Amazon Experiments with Brick-and-Mortar

(p. A11) This week, Amazon revealed the location of its second brick-and-mortar bookstore, which will open in a few months in Southern California, at a mall near the University of California, San Diego. The online retailer seems to have big ambitions for its physical stores.
On Wednesday [March 9, 2016], Nick Wingfield, who covers Amazon for The New York Times, visited the only Amazon bookstore in existence, in the University Village mall in Seattle. From inside the store, he had an online chat with Alexandra Alter, who writes about publishing for The Times. They discussed Amazon’s strategy and how the retailer’s stores differ from other bookstores. Here’s what they had to say
:
ALEXANDRA ALTER: Hi Nick! You’re reporting live from the mother ship! What’s it like?
NICK WINGFIELD: The best part is, I just tested the free Wi-Fi and it’s 114 Mbps, easily the fastest I’ve ever gotten. Thank you, Jeff Bezos!
ALEXANDRA: Great, so you can just buy stuff from the Amazon website while you’re sitting in the store. Unlike Barnes & Noble, I bet Amazon doesn’t mind if people browse in its store then go buy it online.
NICK: Exactly. Here’s the deal: At first glance, it looks like an ordinary but nice Barnes & Noble store. It’s clean and well-lit and corporate. It doesn’t have the charm of a funky used-bookstore. Once you start poking around the shelves, you notice the differences.
ALEXANDRA: How is the selection different? How are the sections organized?
NICK: They have 5,000 to 6,000 book titles, fewer than what you would find at a big Barnes & Noble. All of the books are arranged cover out, rather than spine out, in the belief that it makes browsing more friendly. I am so buying that “Boho Crochet” book.
. . .
ALEXANDRA: . . .
So, some Amazon skeptics have suggested that books are just going to be window-dressing and what Amazon really wants is a place to showcase its digital devices. Is there a prominent area for Amazon devices?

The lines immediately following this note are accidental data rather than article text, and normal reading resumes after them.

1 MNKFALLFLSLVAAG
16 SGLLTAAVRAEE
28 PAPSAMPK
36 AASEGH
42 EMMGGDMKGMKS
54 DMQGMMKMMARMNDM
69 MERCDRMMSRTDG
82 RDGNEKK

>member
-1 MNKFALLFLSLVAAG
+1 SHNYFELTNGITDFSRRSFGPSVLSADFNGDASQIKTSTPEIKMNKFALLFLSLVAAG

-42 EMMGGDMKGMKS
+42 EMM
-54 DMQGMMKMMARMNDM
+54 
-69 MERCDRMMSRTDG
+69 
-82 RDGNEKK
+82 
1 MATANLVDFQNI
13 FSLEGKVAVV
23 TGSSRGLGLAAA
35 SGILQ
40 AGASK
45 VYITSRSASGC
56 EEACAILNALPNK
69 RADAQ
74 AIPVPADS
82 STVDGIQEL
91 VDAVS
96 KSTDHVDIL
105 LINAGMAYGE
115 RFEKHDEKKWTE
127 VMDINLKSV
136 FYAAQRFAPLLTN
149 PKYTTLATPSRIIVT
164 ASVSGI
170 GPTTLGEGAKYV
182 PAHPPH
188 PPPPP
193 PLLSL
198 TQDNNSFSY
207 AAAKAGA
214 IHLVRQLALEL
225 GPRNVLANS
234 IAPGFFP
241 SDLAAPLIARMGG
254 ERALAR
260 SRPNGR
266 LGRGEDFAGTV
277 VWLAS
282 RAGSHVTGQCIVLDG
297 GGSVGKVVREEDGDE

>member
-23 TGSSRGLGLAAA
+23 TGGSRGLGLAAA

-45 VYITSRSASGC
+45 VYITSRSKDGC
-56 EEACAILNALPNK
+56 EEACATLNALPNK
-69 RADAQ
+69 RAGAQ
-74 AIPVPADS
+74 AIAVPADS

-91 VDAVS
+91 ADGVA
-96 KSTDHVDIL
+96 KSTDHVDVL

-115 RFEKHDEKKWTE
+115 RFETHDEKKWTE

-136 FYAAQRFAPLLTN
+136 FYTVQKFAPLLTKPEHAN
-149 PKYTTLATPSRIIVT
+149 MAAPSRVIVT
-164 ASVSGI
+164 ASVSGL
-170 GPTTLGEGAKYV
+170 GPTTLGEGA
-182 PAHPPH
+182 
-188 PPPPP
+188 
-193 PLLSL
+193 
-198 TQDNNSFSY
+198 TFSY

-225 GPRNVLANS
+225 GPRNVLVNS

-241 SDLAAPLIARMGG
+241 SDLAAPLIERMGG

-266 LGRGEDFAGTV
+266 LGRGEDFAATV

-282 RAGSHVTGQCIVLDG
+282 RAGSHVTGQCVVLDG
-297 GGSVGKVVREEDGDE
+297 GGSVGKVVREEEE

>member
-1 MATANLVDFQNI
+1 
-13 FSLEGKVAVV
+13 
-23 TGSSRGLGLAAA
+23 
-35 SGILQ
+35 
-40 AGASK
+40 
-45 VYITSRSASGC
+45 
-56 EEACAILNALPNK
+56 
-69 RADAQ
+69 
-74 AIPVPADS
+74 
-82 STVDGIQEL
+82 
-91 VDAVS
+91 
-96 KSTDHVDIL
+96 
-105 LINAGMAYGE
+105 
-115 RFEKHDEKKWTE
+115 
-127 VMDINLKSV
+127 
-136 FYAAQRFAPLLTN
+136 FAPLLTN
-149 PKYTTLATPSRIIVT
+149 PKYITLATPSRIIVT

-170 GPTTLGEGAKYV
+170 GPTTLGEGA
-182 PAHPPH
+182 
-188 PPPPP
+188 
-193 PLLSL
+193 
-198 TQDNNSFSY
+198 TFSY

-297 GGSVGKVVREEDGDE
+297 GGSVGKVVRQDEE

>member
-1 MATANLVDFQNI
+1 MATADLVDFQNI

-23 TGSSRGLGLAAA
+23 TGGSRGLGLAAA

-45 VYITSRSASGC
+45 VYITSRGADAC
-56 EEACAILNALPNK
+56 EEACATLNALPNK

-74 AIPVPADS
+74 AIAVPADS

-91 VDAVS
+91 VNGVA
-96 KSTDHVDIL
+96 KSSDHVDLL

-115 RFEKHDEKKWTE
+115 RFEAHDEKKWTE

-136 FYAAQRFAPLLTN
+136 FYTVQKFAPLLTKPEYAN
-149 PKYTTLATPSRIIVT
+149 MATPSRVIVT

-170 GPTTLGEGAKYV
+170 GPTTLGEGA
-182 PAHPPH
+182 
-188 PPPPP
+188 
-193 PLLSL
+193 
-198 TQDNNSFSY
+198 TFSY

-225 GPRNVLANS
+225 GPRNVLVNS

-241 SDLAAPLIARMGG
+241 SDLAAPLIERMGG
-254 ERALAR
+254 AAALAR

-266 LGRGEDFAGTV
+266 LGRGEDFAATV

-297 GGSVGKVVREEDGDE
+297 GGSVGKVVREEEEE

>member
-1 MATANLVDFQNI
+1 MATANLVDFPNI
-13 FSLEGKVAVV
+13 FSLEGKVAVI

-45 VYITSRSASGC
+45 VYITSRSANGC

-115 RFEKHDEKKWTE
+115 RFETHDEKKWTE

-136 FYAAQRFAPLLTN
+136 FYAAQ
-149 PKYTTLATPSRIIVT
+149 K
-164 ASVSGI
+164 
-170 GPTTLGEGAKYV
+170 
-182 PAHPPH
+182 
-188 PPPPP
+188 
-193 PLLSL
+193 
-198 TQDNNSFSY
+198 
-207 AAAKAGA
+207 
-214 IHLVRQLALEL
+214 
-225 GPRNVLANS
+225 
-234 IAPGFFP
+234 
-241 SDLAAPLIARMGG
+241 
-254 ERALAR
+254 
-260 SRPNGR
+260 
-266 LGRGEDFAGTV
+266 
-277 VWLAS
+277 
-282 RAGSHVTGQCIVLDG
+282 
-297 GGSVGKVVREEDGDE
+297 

NICK: Electronics, most of them made by Amazon, like Echo and Fire TV, are the nucleus of the store. They’re spread out on tables and stands so you can fiddle with them just like you can fiddle with iPads at the Apple Store a short hop from here.
Knowledgeable people tell me that Amazon views its physical stores as an important way to introduce the public to new, unfamiliar devices. Techies might be comfortable buying a device like the Echo online — a speaker and virtual assistant for the home — but a lot of people will want to see it in the flesh first. That said, I don’t think Amazon stores would have saved the Fire Phone, the Amazon smartphone that belly-flopped. I should also say that books are not necessarily going to be the focus of all of the stores it opens in the future. Amazon intends to experiment.

For the full dialogue, see:
ALEXANDRA ALTER and NICK WINGFIELD. “Amazon, in the Material World.” The New York Times (Sat., MARCH 12, 2016): B1 & B5.
(Note: bold and italics in original print version; ellipses added.)
(Note: the online version of the dialogue has the date MARCH 10, 2016, and has the title “A Trip Through Amazon’s First Physical Store.”)

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